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Eastlake farewells 'unique' Dorman

Date

David Polkinghorne

Dean Roulstone will have a massive honour tomorrow – leading Eastlake out against Belconnen on to Manuka Oval with Brendan Dorman’s No.32 on his back.

Eastlake's Dean Roulstone will honour Brendan Dorman.

Eastlake's Dean Roulstone will honour Brendan Dorman. Photo: Gary Schafer

Dean Roulstone will have a massive honour tomorrow – leading Eastlake out against Belconnen on to Manuka Oval with Brendan Dorman’s No.32 on his back.
Roulstone now wears  the number of the Demons’ late chairman of football, who died from a liver failure on Thursday night ending an 18-month battle, aged 54.
After an unsuccessful liver transplant last week, he came home to Canberra and spent his final days at Clare Holland House.
Last year Eastlake held a  fundraiser to help Dorman battle his illness, with hundreds of people coming along to help him out – including NSW Sate of Origin coach Ricky Stuart.
It will be a big game for the Dees as they look to honour Dorman for his countless years of service to the club. They dearly want to win ahead of his funeral at St Christopher’s Cathedral - across the road from Manuka Oval – and the following wake at the footy club.
Dorman grew up in Narrabundah and went to St Edmund’s College before he started playing for the Manuka Football Club. He was  instrumental in the 1991 merger between Manuka and Eastlake and coached the last  game played by a Manuka side – the 1990 reserves grand final, which they lost to Queanbeyan. He coached the  reserves in the combine’s first season.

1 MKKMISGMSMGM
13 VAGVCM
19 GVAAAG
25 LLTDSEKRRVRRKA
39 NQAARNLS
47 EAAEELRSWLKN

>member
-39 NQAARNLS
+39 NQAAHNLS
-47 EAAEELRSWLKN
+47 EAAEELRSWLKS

Dorman had many jobs – chef, garbage man, builder, cheesecake maker – and took  many different roles at his beloved footy club.
Chris Maher, a long-time friend who became acting chairman of football when Dorman became too sick, said the death had left a huge hole at the club.
‘‘He’s just a unique character, always making people laugh. And always just making a contribution, whether it be footy or whatever else, he worked his backside off all his life as well. He just knew a lot of people and a terrific guy,’’ Maher said.
‘‘...He’d take the piss out of you, Dormo, but you laughed as well. You laughed along with it, he was that sort of bloke.’’

Dorman is survived by his wife Christine and four children – Sarah, Mark, Jess and Nicole.

 

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